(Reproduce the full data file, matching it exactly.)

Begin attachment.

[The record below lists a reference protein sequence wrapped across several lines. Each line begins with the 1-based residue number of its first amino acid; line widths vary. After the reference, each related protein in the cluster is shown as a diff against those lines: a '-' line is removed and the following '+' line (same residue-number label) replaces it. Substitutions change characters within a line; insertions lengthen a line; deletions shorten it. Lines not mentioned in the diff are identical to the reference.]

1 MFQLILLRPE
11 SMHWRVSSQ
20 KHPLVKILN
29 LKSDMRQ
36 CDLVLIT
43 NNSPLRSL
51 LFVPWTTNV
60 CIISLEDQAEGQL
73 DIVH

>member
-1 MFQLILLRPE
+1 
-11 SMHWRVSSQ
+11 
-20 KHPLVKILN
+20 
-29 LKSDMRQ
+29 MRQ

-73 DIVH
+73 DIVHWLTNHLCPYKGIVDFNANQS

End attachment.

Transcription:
[The record below lists a reference protein sequence wrapped across several lines. Each line begins with the 1-based residue number of its first amino acid; line widths vary. After the reference, each related protein in the cluster is shown as a diff against those lines: a '-' line is removed and the following '+' line (same residue-number label) replaces it. Substitutions change characters within a line; insertions lengthen a line; deletions shorten it. Lines not mentioned in the diff are identical to the reference.]

1 MFQLILLRPE
11 SMHWRVSSQ
20 KHPLVKILN
29 LKSDMRQ
36 CDLVLIT
43 NNSPLRSL
51 LFVPWTTNV
60 CIISLEDQAEGQL
73 DIVH

>member
-1 MFQLILLRPE
+1 
-11 SMHWRVSSQ
+11 
-20 KHPLVKILN
+20 
-29 LKSDMRQ
+29 MRQ

-73 DIVH
+73 DIVHWLTNHLCPYKGIVDFNANQS